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Irreverent 'Barbershop' Cuts Close to Home

September 29, 2002

Re "Black Leaders Angered by Scene Say 'Barbershop' Needs a Trim," Sept. 25: I am African American, and while I don't personally agree with the controversial statements made in this hilarious film, I do recognize that, as a person who has experienced firsthand the types of discussions and gossip that occur in a barbershop, the statements made were only an example of the types of outlandish things one might hear in that environment. When I became the father of a son, one of the things I looked forward to was taking him to the barbershop, an institution in any African American community.

There is always one person in the shop, either a customer or employee, who plays the devil's advocate and stokes the direction of the subject matter by saying something totally opposite to the popular point of view. Those statements in "Barbershop," while being controversial, only served to underscore the depiction of that type of person in that setting. I think the Revs. Jesse Jackson, Al Sharpton and other so-called black leaders should fight the bigger battle against unemployment, lack of educational opportunity, etc., and stop attempting to censure the entertainment industry for an artistic endeavor that is obviously being played for broad laughs.

Duane Norris

Carson

*

One word to Jackson and Sharpton and all other critics of the movie "Barbershop": Chill. I see the level of candor and free speech in this movie as incredibly refreshing. A people's ability to not only laugh at themselves (and even at their sacred icons) but let the world in on it is evidence of great health and maturity. These critics are not demonstrating this maturity at all, and they are insulting the intelligence of the African American community as well as our diverse community at large. By throwing such tantrums they are only reinforcing the stereotype of the hypersensitive, who have been so catered to in the political correctness movement that they have become nothing more than super-self-centered spoiled brats. I shudder to think how they will react to the typical everyday criticism and attempts at humor leveled at our first black president.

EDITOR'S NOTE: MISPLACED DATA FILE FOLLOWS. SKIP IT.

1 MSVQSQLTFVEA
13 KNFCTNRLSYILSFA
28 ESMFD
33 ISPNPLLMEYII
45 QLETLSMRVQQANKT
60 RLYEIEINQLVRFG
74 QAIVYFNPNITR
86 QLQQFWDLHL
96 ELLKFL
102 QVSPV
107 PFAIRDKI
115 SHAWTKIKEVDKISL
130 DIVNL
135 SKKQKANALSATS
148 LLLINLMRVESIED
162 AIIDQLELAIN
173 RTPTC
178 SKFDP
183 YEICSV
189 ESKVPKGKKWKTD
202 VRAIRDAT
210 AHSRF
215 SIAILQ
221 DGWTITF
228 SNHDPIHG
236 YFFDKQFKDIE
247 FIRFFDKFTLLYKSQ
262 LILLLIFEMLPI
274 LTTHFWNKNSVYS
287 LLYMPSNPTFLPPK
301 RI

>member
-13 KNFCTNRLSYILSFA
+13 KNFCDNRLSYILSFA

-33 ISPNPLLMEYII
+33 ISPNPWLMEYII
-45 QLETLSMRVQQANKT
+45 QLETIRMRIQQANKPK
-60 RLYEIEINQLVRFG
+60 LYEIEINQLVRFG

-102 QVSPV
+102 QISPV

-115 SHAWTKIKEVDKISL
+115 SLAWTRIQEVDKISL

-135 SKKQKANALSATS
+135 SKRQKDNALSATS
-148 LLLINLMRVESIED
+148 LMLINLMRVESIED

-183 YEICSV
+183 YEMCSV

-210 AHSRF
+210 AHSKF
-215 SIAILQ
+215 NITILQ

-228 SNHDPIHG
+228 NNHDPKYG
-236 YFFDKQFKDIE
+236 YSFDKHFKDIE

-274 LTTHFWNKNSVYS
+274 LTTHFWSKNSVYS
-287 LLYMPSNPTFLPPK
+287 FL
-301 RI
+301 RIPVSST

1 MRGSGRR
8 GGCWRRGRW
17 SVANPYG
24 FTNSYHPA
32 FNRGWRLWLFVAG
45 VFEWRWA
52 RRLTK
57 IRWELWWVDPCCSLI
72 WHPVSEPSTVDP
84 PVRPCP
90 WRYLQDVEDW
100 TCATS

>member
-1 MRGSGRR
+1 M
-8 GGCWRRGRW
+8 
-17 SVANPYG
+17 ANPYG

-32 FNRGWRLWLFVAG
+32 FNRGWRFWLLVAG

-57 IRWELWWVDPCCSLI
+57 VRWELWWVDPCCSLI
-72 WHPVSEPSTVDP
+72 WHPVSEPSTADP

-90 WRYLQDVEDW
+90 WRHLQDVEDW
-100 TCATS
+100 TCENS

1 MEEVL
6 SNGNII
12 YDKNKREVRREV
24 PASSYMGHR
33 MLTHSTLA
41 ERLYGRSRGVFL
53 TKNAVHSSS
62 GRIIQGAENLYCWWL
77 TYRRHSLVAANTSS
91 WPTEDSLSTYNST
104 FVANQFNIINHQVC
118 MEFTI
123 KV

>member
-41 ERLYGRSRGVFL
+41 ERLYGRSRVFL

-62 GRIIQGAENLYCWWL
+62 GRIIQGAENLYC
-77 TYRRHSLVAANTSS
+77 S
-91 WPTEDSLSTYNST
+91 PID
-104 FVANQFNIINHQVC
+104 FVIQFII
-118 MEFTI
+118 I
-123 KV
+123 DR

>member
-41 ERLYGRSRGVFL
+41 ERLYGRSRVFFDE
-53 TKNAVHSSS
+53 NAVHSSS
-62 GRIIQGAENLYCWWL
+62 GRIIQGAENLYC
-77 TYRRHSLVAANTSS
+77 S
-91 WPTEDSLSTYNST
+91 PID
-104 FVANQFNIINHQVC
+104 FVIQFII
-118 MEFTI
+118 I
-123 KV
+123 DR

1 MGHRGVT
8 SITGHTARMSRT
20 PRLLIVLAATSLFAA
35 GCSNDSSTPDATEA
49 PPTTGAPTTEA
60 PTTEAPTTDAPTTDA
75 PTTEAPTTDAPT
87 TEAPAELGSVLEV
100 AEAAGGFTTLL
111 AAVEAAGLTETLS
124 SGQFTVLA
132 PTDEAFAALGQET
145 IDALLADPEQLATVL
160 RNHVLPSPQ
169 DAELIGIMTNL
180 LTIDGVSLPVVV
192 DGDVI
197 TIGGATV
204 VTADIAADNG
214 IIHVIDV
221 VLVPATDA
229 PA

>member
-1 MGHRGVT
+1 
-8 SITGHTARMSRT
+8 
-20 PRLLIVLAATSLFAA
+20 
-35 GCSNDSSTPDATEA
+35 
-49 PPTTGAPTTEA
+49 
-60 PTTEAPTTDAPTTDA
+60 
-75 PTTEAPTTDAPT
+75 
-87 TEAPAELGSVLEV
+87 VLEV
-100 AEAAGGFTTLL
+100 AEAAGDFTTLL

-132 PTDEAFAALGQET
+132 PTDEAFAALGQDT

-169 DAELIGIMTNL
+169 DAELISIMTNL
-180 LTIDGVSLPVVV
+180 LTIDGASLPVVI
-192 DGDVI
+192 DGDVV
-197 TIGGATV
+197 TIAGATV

Shelley Frost

Redondo Beach

*

Jackson's comment that "you would not make Golda Meir the butt of a joke" displays a profound ignorance of Jewish tradition. Not only political leaders of the Jewish state but biblical patriarchs and the Almighty himself have been legitimate targets for Jewish humor. For 3,000 years Jews have targeted such luminaries both in and out of the faith; even God is not immune and is the occasional butt of a joke in the Talmud and the Midrash [rabbinical commentaries on the Scriptures]. Fair is fair: If Jews can make fun of God, surely blacks can make fun of Jesse Jackson. Tell Jesse to lighten up.

Joseph Helfer

Topanga

*

I am deeply disappointed in Jackson's and Sharpton's calls for a boycott and apology for the movie "Barbershop." Didn't the Rev. Martin Luther King Jr. give his life so we could all have civil rights, including freedom of speech? To top it off, Jackson admits not having seen the movie, basing his opinion just on reading a version of the script.

Mary Michel Green

San Clemente

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